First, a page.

It’s a silly thing, really, the way celebrity deaths tend to affect us more than they should, as if it were a friend or a relative who had passed away. Still, to me and countless others, that’s what it felt like when news hit on June 25, 2009, that Michael Jackson had died. My first reflex was to call my mom to tell her about it, as if it were someone close to us that we had lost. Then again, maybe it was…
As long as I can remember, the King of Pop has been a part of my life. I was in born in 1980 after all, i.e., between the release of Off the Wall (1979) and Thriller (1982), when Jackson’s career was on its way to reaching its zenith, his songs and music videos becoming ubiquitous throughout the world. This kept up over the next decade or so, as the Bad (1987) and Dangerous (1991) albums followed. The MJ brand diminished after that, in part because of various scandals and allegations. Yet on that June 2009 day, those unfortunate things pretty much lost importance entirely, and it’s the amazing entertainer that we remembered fondly.
For better or worse, once he was gone, it’s like Michael Jackson suddenly regained all of his former glory. According to Billboard, he was the best-selling artist of 2009, with some 8.2 million albums sold in the United States alone of his back catalogue, the new Number Ones compilation and the soundtrack to the This Is It movie (which grossed more than $260-million in theatres worldwide). The year 2010 saw the release of a posthumous album, simply titled Michael, and of a video game, Michael Jackson: The Experience, which was developed by the good folks at Ubisoft.
And now Cirque du Soleil arrives with Michael Jackson: The Immortal World Tour, a $60-million production that had its world premiere last Sunday at the Bell Centre, right here in Montreal, in front of a sold-out crowd that included three of the surviving Jackson 5 – Jackie, Marlon and Tito – along with their mother Katherine and Michael’s children, Prince, Paris and Blanket.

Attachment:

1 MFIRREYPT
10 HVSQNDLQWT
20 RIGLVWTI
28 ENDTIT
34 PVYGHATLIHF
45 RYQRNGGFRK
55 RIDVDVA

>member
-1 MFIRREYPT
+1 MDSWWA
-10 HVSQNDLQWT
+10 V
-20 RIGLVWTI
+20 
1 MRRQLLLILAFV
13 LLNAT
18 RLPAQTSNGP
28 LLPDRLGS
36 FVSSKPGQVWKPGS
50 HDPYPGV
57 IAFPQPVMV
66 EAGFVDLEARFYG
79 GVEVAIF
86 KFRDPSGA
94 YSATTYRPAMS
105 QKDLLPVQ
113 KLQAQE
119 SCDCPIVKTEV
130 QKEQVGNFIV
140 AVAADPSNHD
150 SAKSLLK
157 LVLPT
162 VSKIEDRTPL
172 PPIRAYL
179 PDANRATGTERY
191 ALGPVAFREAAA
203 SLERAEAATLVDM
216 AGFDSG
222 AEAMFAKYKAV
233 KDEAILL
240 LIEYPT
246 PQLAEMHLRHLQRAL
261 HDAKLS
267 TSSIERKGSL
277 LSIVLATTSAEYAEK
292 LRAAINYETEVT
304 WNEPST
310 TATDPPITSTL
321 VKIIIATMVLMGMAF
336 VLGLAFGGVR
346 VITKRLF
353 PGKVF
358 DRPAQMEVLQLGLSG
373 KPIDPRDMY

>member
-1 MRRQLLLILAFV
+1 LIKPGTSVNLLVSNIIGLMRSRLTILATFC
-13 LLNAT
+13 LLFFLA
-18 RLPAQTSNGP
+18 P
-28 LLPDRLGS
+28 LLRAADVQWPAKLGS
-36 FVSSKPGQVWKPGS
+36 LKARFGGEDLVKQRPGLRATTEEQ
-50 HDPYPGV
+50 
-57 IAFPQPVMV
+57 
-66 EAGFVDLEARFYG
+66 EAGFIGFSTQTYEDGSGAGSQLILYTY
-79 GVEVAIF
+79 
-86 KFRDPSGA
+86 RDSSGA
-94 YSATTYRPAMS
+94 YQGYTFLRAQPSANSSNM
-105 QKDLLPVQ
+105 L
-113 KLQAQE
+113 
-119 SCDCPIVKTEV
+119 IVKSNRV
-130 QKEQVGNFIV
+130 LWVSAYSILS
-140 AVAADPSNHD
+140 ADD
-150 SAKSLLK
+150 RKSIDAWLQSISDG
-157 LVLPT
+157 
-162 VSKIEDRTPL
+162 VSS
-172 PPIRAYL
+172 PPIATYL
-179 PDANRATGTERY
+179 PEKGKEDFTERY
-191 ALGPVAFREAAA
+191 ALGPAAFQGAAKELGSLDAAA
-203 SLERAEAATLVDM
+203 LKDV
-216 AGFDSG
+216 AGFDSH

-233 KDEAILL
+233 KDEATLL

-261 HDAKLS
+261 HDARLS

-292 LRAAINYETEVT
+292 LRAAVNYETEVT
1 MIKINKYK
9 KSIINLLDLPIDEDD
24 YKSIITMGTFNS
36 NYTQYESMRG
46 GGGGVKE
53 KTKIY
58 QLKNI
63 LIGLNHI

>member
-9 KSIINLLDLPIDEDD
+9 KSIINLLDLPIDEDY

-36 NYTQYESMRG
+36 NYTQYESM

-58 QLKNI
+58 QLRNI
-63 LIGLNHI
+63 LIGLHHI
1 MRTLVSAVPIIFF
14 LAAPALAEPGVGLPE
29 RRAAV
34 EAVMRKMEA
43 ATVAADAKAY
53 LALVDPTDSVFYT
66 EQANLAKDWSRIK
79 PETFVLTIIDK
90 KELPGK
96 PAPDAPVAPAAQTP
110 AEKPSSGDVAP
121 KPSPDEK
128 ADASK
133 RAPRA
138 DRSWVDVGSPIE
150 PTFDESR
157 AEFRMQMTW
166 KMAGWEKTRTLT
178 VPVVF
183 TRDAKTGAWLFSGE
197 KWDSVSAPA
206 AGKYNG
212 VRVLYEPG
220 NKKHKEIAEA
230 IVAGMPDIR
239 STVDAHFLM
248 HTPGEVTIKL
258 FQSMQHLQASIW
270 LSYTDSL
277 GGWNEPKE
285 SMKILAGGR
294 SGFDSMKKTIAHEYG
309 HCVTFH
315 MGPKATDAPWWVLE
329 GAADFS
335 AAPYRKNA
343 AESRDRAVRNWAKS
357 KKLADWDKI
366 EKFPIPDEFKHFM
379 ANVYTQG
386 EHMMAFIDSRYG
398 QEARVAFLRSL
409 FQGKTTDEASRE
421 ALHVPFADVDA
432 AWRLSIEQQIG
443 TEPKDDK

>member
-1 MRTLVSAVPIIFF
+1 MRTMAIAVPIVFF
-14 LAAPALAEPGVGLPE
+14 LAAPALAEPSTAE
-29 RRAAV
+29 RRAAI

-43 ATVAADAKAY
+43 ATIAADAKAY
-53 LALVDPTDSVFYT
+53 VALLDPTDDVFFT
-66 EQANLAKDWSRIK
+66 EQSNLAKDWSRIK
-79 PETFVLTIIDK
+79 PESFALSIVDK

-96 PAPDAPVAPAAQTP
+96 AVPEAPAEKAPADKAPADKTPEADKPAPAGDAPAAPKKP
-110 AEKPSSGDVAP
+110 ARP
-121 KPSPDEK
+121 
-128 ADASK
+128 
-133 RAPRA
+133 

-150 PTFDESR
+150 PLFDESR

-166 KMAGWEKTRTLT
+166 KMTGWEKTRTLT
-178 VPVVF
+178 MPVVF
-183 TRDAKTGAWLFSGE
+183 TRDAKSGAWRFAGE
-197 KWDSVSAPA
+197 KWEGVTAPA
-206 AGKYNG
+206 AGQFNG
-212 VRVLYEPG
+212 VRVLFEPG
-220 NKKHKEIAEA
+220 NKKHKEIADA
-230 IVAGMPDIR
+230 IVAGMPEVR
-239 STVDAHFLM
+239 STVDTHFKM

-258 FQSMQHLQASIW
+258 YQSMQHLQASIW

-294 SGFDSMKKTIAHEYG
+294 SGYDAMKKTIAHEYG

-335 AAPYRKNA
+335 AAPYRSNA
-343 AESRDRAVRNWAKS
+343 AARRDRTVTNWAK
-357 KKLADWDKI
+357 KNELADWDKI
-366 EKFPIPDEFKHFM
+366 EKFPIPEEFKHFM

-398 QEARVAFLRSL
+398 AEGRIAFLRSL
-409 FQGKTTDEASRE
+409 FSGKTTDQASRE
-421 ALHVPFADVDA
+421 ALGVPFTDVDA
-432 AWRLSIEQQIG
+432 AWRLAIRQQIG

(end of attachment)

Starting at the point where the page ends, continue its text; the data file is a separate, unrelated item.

After an inauspicious start involving clowns and a mime, a fantastic video montage of excerpts from the music videos and live performances of Michael Jackson properly kicked things off, along with the reveal of the full scope of the set, notable features being the huge shape-shifting Giving Tree, the gilded gates of MJ’s Neverland Ranch and a catwalk that stretches all the way to a smaller round stage equipped with an elevating platform.
We then get a number set to the schmaltzy Childhood, featuring an animatronics puppet representing Michael as a kid, floating over the audience in a hot air balloon. Then things blow up to the sounds of Wanna Be Startin’ Somethin’, the first of many rousing showcases of the show’s large cast of dancers who, dressed in a multitude of gorgeously colourful costumes, execute a series of elaborate choreographies, often inspired by those of the late dancing machine. Meanwhile, Jackson’s original records blast through the arena, augmented by live musicians and backup singers, plus an impressive number of projections, lights and pyrotechnics.
Highlights include Human Nature, with acrobats in black bodysuits covered with blinking LED lights that change colours; Thriller, with mummies replacing the dancing zombies of the classic music video; I Just Can’t Stop Loving You, with a couple performing a straps duo high in the air; They Don’t Care About Us, with robot soldiers marching rhythmically; and the climactic Immortal Megamix of Can You Feel It, Don’t Stop ‘Til You Get Enough, Billie Jean and Black or White.
Not every number is a winner, the transitions aren’t always smooth and, by Cirque du Soleil standards, Michael Jackson: The Immortal World Tour is admittedly not as impressive, moving and magical as one could have hoped. Still, some stretches really work and the production as a whole is undeniably sumptuous. And in my book, you’ve got to love a show that features a guy in a perfectly convincing ape suit portraying Bubbles, MJ’s beloved pet chimp!
Michael Jackson: The Immortal World Tour will return to Montreal in 2012, March 20-22 and July 6-7.